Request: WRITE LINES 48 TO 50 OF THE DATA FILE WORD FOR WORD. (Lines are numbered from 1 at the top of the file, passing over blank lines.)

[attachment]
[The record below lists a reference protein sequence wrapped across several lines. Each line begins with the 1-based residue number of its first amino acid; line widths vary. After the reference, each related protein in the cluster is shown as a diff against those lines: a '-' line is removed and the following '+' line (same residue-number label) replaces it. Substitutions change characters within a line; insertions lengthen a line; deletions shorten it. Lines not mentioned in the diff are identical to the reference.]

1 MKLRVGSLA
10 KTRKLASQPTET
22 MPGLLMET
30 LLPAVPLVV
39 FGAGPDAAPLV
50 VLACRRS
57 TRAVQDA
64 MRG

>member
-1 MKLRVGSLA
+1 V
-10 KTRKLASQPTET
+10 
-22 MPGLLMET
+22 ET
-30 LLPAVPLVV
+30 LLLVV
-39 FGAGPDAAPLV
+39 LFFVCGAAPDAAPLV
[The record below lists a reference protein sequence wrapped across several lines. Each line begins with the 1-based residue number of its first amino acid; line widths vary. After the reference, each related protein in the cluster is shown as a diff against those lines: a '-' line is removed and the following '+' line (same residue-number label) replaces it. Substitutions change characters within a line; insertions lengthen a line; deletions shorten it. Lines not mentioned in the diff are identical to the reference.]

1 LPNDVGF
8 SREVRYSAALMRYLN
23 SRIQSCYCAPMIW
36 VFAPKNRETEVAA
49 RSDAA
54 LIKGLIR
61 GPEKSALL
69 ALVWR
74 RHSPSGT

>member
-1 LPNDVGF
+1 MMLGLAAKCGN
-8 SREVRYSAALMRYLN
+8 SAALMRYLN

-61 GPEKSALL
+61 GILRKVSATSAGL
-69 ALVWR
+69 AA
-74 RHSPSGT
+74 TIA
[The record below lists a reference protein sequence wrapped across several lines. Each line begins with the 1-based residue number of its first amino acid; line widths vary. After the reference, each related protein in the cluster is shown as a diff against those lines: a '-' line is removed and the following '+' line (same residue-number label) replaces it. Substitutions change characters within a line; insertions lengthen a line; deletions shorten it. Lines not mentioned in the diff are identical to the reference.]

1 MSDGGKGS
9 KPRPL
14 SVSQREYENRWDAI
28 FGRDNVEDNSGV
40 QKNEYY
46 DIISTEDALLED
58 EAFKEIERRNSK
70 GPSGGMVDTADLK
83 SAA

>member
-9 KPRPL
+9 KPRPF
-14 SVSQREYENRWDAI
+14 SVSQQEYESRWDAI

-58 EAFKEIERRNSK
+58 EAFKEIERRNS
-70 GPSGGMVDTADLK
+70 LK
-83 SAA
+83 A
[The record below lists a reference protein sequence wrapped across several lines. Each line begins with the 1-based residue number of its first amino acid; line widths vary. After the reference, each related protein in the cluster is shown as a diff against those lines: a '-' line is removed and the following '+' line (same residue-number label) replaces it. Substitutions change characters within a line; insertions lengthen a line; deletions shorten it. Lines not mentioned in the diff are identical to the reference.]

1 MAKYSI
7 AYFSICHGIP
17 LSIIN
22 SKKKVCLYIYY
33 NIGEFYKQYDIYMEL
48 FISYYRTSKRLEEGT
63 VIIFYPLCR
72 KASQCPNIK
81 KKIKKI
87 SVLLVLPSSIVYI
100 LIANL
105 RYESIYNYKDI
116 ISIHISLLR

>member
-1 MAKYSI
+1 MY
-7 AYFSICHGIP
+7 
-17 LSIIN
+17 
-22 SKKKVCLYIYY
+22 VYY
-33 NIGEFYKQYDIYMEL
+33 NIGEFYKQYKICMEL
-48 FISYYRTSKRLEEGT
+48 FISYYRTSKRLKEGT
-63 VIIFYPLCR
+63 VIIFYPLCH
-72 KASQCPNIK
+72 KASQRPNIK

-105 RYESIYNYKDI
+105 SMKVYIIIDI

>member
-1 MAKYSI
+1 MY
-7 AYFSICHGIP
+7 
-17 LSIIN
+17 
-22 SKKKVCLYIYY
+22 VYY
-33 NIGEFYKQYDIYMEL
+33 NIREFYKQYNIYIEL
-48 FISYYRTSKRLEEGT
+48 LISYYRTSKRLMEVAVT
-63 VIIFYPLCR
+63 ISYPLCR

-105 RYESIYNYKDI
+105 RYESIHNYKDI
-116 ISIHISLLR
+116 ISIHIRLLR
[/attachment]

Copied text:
46 DIISTEDALLED
58 EAFKEIERRNSK
70 GPSGGMVDTADLK